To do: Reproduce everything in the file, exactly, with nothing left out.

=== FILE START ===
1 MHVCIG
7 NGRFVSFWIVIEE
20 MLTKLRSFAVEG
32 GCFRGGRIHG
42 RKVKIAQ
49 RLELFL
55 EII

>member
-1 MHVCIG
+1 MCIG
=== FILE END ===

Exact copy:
1 MHVCIG
7 NGRFVSFWIVIEE
20 MLTKLRSFAVEG
32 GCFRGGRIHG
42 RKVKIAQ
49 RLELFL
55 EII

>member
-1 MHVCIG
+1 MCIG